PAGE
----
Robert Cunningham‘s black dog, Duke, whined mournfully and pulled on his leash, trying to reach the casket where his master lay. He seemed to be channeling the emotions of the assembled, gathered at Historic Congressional Cemetery Feb. 14 to lay Robert Cunningham to rest.
Cunningham, 64, died a hero on Feb. 1 when he intervened to protect a young woman from a man who had already shot two other people. The man shot and killed Cunningham.
A procession drove Cunningham’s body from the funeral service in Silver Spring to the cemetery. It included Metro police officers on motorcycle and three Metro buses displaying his photo. The procession passed by the Potomac Avenue Metrorail Station where the shooting occurred en route to Congressional.
At the grave side, Deacon Patrick Brown said that Cunningham had made the greatest sacrifice possible. Brown asked family and friends to check in on the Cunningham family once a month for at least the next two years, noting the significance of the date of Cunningham‘s funeral. It is fitting that Cunningham was laid to rest on Valentine’s Day, he said, “because Robert was so full of love.”
It was love, Brown said, that motivated Cunningham to intervene that February day.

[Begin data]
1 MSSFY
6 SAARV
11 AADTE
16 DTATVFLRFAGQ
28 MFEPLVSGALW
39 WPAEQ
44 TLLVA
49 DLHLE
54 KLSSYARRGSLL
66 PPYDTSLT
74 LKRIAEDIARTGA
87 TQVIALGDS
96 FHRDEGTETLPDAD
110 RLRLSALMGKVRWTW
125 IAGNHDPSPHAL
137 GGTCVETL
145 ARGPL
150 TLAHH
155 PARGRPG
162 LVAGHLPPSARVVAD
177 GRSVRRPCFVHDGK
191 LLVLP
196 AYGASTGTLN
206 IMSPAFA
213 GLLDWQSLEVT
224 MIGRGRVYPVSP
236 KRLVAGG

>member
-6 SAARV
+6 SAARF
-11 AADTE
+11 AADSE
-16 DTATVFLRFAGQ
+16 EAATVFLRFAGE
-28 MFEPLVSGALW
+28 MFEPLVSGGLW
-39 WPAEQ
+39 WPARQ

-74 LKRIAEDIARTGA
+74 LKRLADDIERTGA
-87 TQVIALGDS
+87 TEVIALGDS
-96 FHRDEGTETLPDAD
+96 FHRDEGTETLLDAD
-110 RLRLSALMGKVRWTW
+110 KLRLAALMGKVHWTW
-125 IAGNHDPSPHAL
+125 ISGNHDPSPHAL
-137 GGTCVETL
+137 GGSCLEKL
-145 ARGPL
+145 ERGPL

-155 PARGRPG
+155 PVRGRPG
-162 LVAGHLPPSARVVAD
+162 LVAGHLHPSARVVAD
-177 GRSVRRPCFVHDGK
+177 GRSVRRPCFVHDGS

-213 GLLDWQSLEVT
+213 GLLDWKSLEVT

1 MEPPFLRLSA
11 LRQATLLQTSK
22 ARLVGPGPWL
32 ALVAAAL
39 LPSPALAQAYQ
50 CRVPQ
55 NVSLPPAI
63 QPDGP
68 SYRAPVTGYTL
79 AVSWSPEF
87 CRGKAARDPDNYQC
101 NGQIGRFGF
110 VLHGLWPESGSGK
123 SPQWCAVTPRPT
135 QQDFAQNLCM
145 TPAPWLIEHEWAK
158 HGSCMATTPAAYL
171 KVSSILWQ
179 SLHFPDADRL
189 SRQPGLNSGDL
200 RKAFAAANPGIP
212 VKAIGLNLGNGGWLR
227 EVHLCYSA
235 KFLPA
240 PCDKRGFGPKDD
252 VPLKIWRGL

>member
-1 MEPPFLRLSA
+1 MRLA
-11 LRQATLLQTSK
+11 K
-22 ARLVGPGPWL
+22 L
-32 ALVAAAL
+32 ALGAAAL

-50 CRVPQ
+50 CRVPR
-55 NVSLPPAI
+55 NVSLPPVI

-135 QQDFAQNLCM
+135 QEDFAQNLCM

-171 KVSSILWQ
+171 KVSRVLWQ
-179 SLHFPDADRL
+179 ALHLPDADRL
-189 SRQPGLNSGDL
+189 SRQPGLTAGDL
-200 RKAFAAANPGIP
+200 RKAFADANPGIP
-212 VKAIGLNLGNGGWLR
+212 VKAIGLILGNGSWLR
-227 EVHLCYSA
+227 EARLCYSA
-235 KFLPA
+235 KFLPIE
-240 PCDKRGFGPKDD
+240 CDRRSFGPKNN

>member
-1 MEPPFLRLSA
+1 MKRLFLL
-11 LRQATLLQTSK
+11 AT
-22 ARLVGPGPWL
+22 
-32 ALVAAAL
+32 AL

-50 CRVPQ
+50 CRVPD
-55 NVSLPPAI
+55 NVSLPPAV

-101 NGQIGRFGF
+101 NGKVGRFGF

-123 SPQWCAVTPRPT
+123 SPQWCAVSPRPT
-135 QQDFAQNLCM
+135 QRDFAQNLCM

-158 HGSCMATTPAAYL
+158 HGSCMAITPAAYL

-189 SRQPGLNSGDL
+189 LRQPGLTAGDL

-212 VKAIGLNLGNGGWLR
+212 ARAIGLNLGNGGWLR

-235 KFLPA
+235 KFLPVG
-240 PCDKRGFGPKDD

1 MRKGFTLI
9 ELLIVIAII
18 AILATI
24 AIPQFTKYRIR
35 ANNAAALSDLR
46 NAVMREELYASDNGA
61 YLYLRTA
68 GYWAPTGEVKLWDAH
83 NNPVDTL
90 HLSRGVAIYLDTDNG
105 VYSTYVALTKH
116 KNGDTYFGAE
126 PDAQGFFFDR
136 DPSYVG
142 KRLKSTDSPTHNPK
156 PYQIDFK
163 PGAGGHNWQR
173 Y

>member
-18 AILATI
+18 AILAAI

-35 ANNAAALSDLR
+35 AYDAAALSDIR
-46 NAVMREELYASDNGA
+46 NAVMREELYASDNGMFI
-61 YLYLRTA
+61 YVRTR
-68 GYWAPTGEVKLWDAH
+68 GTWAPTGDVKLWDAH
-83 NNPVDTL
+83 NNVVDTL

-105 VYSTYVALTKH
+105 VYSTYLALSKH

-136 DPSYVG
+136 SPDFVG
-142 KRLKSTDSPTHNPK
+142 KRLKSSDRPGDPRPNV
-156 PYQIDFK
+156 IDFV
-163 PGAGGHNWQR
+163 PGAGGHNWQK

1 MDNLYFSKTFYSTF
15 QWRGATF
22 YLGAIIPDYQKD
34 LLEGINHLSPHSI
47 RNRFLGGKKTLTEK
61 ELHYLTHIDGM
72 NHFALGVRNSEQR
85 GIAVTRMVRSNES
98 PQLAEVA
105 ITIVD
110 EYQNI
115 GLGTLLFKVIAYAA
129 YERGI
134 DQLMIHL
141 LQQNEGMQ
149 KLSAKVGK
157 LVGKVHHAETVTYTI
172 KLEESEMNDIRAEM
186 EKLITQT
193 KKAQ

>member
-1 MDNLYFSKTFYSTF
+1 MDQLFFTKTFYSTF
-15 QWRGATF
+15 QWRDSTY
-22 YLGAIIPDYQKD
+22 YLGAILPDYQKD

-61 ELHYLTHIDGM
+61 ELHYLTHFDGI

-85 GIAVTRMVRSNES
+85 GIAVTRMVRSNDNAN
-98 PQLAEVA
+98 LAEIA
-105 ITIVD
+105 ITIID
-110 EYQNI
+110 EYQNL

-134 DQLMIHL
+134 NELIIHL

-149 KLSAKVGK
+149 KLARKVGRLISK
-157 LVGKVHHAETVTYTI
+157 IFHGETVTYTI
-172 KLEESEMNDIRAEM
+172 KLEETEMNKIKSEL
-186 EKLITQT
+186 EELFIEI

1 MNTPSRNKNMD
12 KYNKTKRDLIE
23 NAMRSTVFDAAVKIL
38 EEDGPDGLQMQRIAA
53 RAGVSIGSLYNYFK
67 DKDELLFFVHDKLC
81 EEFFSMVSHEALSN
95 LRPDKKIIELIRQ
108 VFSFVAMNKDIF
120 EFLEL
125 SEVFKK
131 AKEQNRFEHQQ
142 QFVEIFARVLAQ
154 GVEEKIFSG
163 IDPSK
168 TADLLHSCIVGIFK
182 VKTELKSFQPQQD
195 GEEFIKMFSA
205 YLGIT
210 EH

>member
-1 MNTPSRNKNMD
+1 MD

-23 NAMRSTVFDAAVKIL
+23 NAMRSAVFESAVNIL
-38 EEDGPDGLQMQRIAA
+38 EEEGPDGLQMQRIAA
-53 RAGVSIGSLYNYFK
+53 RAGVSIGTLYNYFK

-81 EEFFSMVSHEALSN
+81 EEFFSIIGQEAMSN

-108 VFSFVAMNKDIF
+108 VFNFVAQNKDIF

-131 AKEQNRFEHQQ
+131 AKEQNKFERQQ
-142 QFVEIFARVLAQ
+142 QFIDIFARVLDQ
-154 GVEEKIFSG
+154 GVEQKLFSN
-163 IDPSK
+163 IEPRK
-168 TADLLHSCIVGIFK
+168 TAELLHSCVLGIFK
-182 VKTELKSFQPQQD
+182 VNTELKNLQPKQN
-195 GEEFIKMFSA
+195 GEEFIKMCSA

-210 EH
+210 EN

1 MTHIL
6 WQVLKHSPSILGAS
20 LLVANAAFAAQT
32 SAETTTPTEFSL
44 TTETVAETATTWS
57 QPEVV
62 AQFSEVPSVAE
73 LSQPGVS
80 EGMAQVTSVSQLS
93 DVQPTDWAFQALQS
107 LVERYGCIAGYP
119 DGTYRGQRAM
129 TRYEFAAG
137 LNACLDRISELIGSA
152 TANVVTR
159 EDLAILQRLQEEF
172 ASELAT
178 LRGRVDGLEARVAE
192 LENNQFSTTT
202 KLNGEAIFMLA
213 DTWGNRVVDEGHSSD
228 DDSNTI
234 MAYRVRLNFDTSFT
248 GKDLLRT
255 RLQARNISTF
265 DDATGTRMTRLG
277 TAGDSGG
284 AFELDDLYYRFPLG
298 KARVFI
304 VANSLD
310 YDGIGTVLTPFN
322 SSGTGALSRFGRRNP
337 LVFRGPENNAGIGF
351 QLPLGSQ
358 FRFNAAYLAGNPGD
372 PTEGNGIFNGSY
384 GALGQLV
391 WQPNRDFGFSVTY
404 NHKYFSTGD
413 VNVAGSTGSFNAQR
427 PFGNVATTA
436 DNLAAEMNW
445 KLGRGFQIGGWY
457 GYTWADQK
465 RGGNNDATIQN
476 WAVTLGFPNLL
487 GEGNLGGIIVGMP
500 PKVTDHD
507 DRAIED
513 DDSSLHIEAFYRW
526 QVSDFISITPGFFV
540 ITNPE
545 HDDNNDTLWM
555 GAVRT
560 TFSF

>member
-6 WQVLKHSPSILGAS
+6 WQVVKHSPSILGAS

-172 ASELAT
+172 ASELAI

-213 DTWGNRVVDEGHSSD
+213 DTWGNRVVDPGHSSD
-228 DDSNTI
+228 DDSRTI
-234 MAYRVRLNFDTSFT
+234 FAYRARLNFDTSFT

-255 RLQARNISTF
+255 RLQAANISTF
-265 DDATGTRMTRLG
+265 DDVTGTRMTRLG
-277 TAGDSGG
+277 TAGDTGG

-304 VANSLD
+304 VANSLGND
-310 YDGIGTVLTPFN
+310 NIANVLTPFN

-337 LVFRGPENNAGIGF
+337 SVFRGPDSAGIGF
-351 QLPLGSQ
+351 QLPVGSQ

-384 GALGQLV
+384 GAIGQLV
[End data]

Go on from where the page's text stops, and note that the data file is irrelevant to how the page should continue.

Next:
Funeral services were attended by Mayor Muriel Bowser, Ward 6 Councilmember Charles Allen (D) and WMATA General Manager Randy Clarke. But it was the ranks of the fellow employees that were the true honor guard. Metro Transit Police Department officers in full uniform served as pallbearers and stood graveside. Other attendees wore Metro uniforms and vests; many wore buttons imprinted with a lighting bolt and number 1741, Cunningham’s radio “call number”.
A 20-year Metro employee in the power department, Cunningham was a member of Amalgamated Transit Union 689. A fellow employee spoke at the graveside service, saying that Cunningham would speak often of his wife and children. “He always said that he was here on this earth for you all, cause he loved you all,” the colleague said.
Jackie Spainhour, President of Congressional Cemetery, entreated those assembled to remember Cunningham for his life, noting that he was more than the way he died.
Cunningham leaves behind a wife and four children. Cunningham‘s youngest son, still in his teens, read a farewell letter he had written to his father at the graveside. He wrote that he was sorry about that they would not get to spend more time together. “I wish you were the last person that had to die wrongfully as the victim of the senseless violence that plagues this earth,” he concluded.
As Cunningham’s body was about to be lowered into the earth, the young family tearfully gathered at graveside, arms wrapped around one another, to pray.
“He is a hero,” said a neighborhood resident identifying herself as Carol. She stood outside the cemetery gates with her own dog as the procession entered. “How do you know that you’d really come forward in that moment? Not one of us really does.”